While in her first marriage and raising three children in the 1980s, Janis became interested in the controversy around the development of Santa Rosa’s Fountaingrove.
“I lived out on Parker Hill Road next to 500 undeveloped acres,” Janis remarks. “When I got involved, there was only one sympathetic councilperson. My daughter, Elizabeth, was so upset by the building of hundreds of homes that I found some of the survey stakes hidden under her bed. She and her friend created a book on what would be lost with the development and presented it to the city council.”
Warren and Janis met at a fundraiser for State Senator Noreen Evans in 1999. Their first date was a Boz Skaggs concert at the Raven. Since they had so much in common and both wanted the small town lifestyle, they thought, “Let’s go to a new place and live right in town.” Healdsburg was their choice and they moved here in 2004. Due to their years as activists, it was easy for both to dive into local issues.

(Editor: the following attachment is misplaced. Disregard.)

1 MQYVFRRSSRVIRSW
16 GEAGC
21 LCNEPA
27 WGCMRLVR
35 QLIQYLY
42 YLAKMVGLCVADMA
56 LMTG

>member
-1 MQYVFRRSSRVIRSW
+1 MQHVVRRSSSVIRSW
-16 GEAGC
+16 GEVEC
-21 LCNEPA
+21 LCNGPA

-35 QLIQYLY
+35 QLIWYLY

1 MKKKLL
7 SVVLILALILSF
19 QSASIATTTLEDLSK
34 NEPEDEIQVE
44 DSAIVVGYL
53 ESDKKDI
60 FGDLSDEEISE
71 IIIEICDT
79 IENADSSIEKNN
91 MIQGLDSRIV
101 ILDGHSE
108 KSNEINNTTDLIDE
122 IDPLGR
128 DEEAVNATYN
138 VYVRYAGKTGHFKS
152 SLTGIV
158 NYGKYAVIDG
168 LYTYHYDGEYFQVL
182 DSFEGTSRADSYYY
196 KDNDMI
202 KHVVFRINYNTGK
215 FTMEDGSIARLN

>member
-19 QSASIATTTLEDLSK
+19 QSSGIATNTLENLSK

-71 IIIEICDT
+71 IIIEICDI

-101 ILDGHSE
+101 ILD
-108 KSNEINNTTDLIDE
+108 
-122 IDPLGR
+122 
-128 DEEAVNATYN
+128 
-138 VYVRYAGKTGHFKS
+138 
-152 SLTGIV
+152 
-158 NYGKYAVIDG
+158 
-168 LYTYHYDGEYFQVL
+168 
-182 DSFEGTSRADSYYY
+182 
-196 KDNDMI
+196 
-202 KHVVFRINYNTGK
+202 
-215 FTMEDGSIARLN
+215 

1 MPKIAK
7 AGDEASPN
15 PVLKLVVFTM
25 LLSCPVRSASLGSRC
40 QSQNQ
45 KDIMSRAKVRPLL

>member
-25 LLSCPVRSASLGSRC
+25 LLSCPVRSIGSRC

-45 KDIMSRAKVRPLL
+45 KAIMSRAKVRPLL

Being community minded, they have contributed financially to many local projects –– such as the gazebo and the grandstands –– and have shown ongoing support for the Healdsburg Education Fund and local schools, Healdsburg Museum and the Russian Riverkeeper. They’ve also supported local progressive politicians like Mike McGuire and environmentalist Deb Fudge. However, much of their town involvement has been controversial.
“After we became interested in the general plan update, some people met at our home to discuss Saggio Hills,” Warren tells me. “We attended endless hearings, witnessing people swooned over by a fast-talking developer who promised a big regional park, 100 affordable housing units and a fire station, which we don’t think we’ll ever see. The city council totally ignored the fact that Healdsburg Ridge Open Space Preserve would be visually impacted.